In today’s market, every business needs greater transparency to meet consumer and industry demands. But supply chain transparency is an ambitious endeavor that is not “one size fits all.” The way a company approaches achieving greater visibility can differ depending on resources, corporate priorities, supply chain size, desired outcomes, and more.
We know that transparency is worth pursuing. Multiple studies show that businesses who invest in supply chain transparency and sustainability build consumer trust and attract additional business. But the way they choose to interpret and incorporate this into their operations can, and should, vary. Here we take a look at 3 different approaches to achieving supply chain transparency.
Address immediate suppliers
This approach focuses on breadth, not depth. In many cases, immediate Tier 1 suppliers provide a very high percentage of a business’ total goods, making this a great place to start for achieving greater transparency. The focus is on ensuring compliance among the Tier 1 and possibly Tier 2 suppliers to form a solid foundational level of supply chain knowledge and compliance: Who are my suppliers? Where are they located? What certifications do they have? Do they comply with my company’s standards for sustainability and social responsibility? Achieving transparency among immediate suppliers provides businesses with a “quick win” and is a good phase 1 in the supply chain transparency journey.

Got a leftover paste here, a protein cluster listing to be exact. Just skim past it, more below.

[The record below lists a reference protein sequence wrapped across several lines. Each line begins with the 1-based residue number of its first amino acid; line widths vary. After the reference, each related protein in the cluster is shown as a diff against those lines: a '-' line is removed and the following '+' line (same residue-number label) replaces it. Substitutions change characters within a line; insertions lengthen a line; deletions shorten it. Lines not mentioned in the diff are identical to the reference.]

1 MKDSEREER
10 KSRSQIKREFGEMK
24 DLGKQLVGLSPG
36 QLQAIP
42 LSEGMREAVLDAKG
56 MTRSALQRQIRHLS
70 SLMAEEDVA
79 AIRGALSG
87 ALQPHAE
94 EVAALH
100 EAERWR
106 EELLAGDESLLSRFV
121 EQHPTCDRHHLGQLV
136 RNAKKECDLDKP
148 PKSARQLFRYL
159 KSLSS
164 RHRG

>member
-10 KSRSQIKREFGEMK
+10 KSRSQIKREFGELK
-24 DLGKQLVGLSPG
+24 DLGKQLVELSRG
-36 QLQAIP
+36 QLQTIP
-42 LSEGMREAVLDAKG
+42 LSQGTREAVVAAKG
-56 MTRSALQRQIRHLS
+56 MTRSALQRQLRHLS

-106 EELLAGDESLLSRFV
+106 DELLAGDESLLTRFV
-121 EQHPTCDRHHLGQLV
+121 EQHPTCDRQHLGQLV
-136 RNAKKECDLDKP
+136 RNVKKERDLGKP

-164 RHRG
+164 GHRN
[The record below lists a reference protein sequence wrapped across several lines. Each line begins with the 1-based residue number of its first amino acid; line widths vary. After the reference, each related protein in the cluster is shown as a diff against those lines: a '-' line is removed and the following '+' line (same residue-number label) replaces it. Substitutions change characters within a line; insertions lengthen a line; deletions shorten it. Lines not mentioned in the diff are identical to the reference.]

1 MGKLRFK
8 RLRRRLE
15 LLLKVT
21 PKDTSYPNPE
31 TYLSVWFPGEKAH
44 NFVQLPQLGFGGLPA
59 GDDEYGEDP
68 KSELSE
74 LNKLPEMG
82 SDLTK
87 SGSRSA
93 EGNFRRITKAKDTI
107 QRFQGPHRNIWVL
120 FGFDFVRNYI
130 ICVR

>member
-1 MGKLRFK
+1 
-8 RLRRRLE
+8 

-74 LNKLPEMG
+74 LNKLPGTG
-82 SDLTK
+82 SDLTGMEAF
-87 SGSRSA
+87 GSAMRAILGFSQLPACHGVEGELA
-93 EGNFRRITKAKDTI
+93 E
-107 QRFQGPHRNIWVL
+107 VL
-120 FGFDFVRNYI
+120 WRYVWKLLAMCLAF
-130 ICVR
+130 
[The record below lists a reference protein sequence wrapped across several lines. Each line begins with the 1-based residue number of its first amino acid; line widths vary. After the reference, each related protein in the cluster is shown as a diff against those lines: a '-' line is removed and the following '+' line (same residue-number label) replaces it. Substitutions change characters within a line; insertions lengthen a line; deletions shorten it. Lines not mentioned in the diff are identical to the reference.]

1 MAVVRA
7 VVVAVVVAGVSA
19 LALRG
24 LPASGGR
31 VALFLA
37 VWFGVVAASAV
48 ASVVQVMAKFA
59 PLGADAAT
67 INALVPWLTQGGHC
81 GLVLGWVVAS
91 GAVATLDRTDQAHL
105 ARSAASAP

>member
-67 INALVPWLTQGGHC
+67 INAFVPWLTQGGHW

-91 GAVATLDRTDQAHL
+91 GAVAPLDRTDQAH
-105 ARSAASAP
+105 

Map critical commodities
This approach focuses on mapping critical commodities and identifying potential risks. The idea is not to limit mapping to the first or second tier, but to map a critical commodity as far as possible—ideally down to the farm, plantation, etc.—to assess risks that may impact the supply chain.
Critical commodities are those that form a core part of the business and are associated with risk, whether related to the environment, human rights, food safety. For example, cotton is a major commodity in the apparel industry, but it is often linked to unsustainable practices and even human rights violations. Businesses producing electronics or jewelry may want to address conflict minerals, while others may want to ensure their palm oil is not associated with deforestation or unsustainable or uncertified suppliers. By focusing on commodities central to the business, companies can ensure their investments in supply chain transparency are well-placed.
Tackle a single product
The third approach involves tackling a single product or product line. This is often done with a marketing campaign in mind, where the results will be shared with consumers to promote the product’s transparent and responsible origins. The choice of product or product line can be informed in several ways. Businesses can choose to start with the supply chains they already have the most information on – for example, if they have mapped their Tier 1 and possibly Tier 2 suppliers, they may already possess 80% of the information they need to fully map the supply chain for a certain product.
Another method is selecting the product or product line a business is most known for or wants to promote. For example, a fashion company known for its “fast fashion” approach may want to develop and promote a sustainable “green” brand line. A food company associated with “healthy” and “natural” food may want to increase transparency into their organic product line to further appeal to their consumers. The product choice may vary, but the result is the same: increased supply chain visibility and consumer awareness.
There is no right way to be transparent. Supply chain transparency can be tailored to fit a business’ needs in a way that both sets them up for long-term success (increased consumer loyalty and trust), while providing returns in the near future (reduced risk, supporting marketing campaigns). For any approach, businesses can increase their bottom line and demonstrate their willingness to discover, improve, and share their supply chains.